|SREL Reprint #0685|
Increased Cesium Uptake by Water Tupelo Under Inundated Conditions
K. W. McLeod and D. L. Dawson
Low level releases of 137Cs to streams have occurred from
existing nuclear production facilities located on the U.S. Dept. of Energy’s
Savannah River Plant (SRP) near Aiken, South Carolina U.S.A. This has resulted
in concentrations of 137Cs greater than background levels in soils,
sediments and plants of the bottomland and swamp forest (Ga75a; Ga75b; Sh75).
Plant to soil concentration ratio (CR) of 137Cs varies widely,
and depends on many environmental factors as well as the species involved
(Da75). Aquatic macrophytes grown under flooded conditions show
higher plant to soil concentration ratios than when grown in nonflooded soils
(Sh75; Pe60). Response to
inundation varies considerably between species, due to morphological
characteristics, such as production of adventitious roots, and physiological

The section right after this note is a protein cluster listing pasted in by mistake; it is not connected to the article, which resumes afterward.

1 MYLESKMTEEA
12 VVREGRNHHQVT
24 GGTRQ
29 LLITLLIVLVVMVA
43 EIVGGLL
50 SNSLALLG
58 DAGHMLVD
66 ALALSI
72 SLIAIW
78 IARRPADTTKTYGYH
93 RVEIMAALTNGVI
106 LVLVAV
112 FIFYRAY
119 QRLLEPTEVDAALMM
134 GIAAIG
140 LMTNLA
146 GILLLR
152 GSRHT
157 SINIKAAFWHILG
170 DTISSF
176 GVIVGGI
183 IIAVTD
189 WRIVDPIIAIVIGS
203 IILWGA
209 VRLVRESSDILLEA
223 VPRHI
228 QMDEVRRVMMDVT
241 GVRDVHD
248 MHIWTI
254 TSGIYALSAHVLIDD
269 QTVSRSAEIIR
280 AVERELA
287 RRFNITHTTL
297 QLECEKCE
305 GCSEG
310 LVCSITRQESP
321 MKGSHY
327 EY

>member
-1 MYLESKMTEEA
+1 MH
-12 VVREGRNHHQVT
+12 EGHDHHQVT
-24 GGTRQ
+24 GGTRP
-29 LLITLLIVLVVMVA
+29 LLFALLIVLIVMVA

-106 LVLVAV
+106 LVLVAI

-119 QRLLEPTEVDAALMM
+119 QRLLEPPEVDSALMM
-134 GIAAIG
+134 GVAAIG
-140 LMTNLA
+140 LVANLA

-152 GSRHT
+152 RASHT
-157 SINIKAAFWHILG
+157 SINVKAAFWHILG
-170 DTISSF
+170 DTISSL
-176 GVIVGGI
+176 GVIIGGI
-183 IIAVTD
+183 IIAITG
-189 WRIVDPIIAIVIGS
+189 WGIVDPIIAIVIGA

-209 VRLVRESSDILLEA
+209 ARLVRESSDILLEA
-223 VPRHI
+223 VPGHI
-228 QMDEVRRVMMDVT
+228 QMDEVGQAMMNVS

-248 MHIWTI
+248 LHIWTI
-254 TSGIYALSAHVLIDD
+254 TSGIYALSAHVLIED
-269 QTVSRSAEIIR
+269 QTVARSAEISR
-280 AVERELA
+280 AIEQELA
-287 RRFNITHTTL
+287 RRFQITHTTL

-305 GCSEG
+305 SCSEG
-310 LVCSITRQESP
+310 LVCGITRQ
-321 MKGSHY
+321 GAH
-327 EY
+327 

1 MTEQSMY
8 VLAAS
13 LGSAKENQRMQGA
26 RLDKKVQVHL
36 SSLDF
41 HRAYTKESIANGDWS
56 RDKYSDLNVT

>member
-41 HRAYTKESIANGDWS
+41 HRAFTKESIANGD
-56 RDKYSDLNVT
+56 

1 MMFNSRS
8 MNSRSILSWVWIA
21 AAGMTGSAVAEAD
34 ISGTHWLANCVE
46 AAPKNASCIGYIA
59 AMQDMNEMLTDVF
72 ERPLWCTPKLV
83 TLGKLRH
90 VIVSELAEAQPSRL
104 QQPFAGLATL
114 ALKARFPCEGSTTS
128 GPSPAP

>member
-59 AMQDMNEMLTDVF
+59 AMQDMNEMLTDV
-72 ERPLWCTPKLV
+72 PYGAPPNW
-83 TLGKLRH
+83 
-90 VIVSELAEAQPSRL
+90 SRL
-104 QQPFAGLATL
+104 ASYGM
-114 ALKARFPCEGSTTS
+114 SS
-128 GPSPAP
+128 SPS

characteristics, such as oxygen transport from aerial plant parts to roots and
ability for roots to anerobically respire.
Thus, the effect of inundation on rates of nutrient absorption would vary
according to the ability to tolerate inundation.
Therefore, the response of woody vegetation, which generally cannot
survive continuous inundation, may be considerably different from aquatic
The objective of this study was to determine the effect of inundation on
the absorption of 137Cs by water tupelo. Water tupelo (Nyssa aquatica) was chosen for
study because of its dominance in the Savannah River swamp and its ability to
survive and grow well under flooded conditions.
SREL Reprint #0685
McLeod, K.W. and D.L. Dawson. 1980. Increased
cesium uptake by water tupelo under inundated conditions.
Health Physics 39:809-812.